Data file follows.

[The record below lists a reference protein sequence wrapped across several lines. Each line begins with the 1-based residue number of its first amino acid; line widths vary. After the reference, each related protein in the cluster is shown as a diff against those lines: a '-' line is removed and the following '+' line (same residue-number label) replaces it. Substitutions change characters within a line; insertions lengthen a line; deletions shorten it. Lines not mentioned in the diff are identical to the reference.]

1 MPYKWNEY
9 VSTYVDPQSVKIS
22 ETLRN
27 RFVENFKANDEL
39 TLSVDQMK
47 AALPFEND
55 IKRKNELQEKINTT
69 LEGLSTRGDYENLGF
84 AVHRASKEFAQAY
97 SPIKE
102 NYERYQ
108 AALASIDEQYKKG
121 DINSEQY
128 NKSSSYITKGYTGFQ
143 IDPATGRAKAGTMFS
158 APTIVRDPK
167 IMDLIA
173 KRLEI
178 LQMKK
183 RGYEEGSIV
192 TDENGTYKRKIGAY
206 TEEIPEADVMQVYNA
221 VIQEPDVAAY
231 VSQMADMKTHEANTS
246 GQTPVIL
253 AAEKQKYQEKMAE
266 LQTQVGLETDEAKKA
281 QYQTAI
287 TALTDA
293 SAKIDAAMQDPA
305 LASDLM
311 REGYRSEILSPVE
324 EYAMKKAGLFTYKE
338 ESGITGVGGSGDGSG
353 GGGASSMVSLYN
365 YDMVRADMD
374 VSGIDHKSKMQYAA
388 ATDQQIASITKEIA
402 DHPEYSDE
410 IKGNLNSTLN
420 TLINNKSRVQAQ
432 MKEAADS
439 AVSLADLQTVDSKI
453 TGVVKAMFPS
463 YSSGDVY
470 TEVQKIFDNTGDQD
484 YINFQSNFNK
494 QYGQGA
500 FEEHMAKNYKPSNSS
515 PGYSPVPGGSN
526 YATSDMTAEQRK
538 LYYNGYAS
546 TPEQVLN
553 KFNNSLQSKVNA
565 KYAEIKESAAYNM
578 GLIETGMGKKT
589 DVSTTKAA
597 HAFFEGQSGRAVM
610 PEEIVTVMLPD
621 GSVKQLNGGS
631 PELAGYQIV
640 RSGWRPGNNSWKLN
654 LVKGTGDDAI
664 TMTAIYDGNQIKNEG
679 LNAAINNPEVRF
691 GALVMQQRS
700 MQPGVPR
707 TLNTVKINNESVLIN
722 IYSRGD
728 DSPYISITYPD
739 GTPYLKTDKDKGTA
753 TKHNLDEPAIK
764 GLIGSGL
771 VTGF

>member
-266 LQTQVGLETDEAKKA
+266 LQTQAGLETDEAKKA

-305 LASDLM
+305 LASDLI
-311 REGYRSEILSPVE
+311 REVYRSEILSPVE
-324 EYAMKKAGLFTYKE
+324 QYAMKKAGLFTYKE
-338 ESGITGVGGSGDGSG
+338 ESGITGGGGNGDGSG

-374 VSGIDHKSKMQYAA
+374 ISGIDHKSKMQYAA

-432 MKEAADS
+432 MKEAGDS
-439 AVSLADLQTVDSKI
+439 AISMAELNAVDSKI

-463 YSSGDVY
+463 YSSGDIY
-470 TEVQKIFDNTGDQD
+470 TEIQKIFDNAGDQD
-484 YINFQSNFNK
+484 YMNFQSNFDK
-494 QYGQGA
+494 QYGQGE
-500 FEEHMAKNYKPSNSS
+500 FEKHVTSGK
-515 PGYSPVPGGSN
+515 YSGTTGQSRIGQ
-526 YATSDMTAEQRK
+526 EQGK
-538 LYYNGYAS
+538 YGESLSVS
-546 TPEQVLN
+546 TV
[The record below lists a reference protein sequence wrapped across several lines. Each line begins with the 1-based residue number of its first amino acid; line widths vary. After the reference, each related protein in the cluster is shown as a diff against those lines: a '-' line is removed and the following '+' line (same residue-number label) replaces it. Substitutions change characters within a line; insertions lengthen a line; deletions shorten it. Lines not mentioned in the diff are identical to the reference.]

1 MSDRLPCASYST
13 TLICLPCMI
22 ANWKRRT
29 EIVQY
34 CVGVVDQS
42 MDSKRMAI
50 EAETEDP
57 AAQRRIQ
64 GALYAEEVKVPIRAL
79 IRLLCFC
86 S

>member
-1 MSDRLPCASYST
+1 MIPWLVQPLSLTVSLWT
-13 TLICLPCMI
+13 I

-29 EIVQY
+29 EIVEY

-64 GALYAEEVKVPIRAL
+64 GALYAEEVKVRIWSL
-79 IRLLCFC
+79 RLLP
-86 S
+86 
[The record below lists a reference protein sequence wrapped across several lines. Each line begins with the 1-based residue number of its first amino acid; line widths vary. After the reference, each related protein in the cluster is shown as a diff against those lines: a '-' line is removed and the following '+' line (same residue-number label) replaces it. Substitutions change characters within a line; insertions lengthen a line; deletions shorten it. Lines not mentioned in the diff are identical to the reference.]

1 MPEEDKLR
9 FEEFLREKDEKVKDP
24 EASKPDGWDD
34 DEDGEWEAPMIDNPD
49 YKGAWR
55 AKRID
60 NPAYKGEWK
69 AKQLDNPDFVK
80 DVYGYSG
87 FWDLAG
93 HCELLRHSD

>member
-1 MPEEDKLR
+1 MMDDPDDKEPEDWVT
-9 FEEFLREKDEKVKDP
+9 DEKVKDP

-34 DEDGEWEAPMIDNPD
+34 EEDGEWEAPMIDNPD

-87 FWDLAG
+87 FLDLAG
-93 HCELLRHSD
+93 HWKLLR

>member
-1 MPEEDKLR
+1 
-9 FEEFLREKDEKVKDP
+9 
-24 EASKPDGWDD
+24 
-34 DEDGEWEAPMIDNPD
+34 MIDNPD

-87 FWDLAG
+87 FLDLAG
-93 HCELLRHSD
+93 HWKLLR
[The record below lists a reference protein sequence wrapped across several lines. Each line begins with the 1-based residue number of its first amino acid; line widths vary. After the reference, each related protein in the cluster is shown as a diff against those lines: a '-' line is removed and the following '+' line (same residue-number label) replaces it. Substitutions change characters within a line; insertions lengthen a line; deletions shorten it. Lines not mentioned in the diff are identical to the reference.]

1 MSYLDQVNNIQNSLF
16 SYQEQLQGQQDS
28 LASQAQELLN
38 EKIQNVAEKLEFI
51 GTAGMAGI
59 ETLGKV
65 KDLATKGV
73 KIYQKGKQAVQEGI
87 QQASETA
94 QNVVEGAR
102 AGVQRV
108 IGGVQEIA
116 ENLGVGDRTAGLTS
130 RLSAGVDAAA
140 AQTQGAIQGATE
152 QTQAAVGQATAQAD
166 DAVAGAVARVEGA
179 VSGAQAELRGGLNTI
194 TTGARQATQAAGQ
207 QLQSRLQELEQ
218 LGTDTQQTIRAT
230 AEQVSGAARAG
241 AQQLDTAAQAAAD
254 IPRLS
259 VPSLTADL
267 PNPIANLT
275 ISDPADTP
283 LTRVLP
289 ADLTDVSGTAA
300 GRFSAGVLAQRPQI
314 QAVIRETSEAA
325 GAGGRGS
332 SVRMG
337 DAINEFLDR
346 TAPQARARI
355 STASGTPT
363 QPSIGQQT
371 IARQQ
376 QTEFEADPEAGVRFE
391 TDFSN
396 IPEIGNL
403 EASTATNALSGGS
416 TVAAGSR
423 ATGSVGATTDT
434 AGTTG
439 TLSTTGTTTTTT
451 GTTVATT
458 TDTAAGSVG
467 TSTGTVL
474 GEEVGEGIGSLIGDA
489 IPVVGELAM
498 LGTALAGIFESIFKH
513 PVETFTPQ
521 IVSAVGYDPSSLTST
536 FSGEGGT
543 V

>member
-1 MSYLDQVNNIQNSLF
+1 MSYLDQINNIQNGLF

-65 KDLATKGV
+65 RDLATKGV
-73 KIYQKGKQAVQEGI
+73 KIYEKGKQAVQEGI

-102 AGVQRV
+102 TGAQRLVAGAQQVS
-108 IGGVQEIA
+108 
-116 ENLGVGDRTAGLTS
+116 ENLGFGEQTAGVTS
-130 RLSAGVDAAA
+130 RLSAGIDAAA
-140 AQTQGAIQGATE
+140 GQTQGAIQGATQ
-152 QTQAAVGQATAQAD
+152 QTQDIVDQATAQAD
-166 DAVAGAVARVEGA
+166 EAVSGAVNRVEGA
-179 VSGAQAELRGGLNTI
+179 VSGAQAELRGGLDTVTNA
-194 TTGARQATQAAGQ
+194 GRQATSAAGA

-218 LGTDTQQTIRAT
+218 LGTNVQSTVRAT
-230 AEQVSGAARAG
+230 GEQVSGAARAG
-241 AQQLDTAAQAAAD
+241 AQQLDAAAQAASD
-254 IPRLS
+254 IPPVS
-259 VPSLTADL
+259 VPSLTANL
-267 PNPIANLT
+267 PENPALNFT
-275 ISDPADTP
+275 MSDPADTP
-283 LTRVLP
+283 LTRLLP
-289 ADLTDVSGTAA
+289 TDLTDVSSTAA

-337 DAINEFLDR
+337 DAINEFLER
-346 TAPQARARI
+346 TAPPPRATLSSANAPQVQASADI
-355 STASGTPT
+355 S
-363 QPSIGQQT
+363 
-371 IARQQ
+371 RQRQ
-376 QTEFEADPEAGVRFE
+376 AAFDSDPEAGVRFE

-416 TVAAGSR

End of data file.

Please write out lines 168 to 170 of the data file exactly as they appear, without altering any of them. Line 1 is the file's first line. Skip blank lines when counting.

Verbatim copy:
-87 FWDLAG
+87 FLDLAG
-93 HCELLRHSD